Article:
Major Teddy H. Sanford

82nd Airborne Division - 325th Glider Infantry Regiment - 1st Battalion
Utah Beach


The gliders as a whole, came in too low. Cutting the gliders loose at 200 feet, traveling 120 miles per hour, in an area with such small fields and tall trees doesn't give the glider pilot any opportunity at all to select the field or to make the proper approach for a landing. Tug pilots had been instructed to go up to 700 feet after crossing the beach and very few if any, of them increased their altitude. Many of the crashes of the gliders were a direct result of the failure of the tug pilots to give the glider pilot altitude enough to make a proper landing. In training it had been demonstrated that gliders can be landed safely in very small fields if the glider pilot has altitude enough to make a proper approach and come in slow. Under the conditions under which our pilots landed in Normandy they had no opportunity for selection of the field, or to turn to make any approach to it. It was just cut loose and land, which put a great many of our gliders into the trees and resulted in rather high casualties. Most all of this was due to the failure of the tug pilots to follow instructions and to give the glider pilots an altitude of 700 feet.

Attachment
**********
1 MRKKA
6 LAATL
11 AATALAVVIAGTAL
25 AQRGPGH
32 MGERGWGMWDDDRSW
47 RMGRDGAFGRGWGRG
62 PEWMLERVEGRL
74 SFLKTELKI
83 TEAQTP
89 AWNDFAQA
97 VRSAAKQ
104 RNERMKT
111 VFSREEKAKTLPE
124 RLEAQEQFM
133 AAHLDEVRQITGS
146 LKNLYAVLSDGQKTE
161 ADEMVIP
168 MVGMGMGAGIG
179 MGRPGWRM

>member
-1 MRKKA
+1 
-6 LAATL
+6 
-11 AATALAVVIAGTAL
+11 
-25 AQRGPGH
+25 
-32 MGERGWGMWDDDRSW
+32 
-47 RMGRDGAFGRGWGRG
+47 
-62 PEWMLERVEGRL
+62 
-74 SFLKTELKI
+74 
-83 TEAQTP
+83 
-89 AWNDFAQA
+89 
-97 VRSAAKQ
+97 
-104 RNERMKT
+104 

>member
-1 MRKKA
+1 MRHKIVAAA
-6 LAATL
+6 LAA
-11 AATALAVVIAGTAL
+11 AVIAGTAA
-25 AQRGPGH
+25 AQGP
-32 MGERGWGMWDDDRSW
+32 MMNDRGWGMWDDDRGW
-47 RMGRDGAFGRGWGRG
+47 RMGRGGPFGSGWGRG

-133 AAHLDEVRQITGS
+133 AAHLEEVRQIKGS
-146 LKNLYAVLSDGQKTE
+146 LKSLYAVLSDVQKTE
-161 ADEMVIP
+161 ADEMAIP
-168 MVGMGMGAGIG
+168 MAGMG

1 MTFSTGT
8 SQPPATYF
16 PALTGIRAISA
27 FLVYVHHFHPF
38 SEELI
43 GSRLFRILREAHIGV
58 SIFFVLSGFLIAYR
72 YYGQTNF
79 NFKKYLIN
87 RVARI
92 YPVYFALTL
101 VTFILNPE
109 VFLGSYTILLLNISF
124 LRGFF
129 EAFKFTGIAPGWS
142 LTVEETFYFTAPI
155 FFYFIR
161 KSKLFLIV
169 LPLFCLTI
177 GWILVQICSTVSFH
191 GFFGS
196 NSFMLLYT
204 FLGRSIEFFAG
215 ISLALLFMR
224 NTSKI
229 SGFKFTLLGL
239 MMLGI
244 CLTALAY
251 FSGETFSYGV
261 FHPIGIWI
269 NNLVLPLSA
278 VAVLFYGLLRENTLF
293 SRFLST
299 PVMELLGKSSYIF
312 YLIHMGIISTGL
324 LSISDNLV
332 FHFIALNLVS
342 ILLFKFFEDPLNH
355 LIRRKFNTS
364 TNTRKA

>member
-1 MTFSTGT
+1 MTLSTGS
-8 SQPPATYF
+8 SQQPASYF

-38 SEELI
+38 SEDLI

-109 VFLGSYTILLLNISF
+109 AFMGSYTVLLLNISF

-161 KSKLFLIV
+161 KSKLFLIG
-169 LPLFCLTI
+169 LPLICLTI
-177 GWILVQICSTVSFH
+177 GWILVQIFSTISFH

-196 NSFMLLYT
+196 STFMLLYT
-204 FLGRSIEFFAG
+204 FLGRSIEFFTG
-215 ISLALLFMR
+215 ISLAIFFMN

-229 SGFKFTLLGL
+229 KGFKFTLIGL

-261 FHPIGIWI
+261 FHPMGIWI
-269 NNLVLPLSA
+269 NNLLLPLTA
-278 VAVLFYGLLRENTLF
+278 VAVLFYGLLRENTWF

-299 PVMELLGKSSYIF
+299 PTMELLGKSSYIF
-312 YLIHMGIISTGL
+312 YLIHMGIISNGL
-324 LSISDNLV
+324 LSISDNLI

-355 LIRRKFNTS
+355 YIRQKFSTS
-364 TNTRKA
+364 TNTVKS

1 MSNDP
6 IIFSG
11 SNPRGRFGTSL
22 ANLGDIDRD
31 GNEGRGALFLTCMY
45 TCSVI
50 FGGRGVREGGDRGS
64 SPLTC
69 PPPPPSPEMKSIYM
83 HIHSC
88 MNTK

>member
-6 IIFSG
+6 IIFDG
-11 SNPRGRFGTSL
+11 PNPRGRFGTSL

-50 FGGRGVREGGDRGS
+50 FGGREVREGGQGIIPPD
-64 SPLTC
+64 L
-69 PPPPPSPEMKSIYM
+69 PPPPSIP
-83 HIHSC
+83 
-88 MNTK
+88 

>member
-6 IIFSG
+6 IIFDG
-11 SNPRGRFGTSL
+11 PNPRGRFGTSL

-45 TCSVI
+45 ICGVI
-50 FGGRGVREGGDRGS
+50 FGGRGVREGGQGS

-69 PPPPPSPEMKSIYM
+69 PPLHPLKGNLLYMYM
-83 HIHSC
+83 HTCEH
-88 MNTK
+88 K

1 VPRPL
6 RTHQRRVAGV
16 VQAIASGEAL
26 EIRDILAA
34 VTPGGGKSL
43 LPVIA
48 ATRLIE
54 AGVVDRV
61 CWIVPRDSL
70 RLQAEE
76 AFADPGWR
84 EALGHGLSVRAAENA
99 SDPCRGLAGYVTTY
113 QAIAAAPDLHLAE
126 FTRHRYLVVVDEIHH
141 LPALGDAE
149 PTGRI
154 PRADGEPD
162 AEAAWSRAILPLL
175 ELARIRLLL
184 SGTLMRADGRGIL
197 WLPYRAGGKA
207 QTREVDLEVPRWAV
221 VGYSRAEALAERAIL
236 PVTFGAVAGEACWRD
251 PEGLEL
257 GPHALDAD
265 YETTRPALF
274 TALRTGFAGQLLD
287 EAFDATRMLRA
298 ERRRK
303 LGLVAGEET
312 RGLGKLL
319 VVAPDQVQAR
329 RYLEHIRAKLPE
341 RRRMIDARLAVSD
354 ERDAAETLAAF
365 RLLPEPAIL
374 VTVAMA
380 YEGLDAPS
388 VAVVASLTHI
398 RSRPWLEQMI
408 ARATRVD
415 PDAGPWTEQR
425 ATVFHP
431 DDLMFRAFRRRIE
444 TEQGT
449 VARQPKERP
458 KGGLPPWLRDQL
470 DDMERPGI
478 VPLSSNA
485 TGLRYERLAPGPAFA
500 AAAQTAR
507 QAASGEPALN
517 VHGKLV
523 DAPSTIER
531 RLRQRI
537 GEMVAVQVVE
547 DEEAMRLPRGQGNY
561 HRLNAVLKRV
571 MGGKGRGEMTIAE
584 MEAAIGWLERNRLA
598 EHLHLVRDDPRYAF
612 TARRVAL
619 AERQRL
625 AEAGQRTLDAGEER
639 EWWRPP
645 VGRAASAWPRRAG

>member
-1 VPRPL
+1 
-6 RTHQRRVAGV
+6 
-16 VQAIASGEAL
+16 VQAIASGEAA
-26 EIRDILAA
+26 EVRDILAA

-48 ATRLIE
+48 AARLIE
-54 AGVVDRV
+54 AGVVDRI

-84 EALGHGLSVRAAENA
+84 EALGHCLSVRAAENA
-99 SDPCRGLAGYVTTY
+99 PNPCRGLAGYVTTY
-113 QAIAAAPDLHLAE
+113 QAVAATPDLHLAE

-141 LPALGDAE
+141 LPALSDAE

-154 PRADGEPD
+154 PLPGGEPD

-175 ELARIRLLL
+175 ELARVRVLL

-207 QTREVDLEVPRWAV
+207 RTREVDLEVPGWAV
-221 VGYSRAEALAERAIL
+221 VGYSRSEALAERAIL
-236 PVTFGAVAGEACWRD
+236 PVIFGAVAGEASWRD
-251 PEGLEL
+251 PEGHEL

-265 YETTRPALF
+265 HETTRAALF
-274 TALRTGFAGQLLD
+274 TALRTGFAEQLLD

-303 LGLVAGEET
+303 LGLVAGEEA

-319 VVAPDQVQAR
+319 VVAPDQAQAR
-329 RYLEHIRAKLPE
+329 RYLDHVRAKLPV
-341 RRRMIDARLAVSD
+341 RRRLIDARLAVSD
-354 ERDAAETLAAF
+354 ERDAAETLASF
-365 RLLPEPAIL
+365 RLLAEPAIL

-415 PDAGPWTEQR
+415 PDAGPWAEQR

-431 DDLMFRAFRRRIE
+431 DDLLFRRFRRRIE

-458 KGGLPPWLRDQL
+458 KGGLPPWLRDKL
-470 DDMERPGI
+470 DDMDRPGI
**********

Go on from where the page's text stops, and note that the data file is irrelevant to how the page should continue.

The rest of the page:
(On the evening of Thursday, 13 August 1944, a debriefing conference was held at the Glebe Mount House, Leicester. During the course of the conference each commander present who had commanded a unit the size of a battalion or larger of the 82d Airborne Division in Operation Neptune, was permitted to talk for not to exceed ten minutes. Instructions were that each officer was to speak freely, without restraint, regarding any aspect of the operation during its airborne phase and to offer any criticism he saw fit in the interests of improving our operational technique in future combat. Commanders spoke in the order in which it was planned that they would land. Their statements were taken down verbatim as far as possible.)
(Courtesy: National Archives)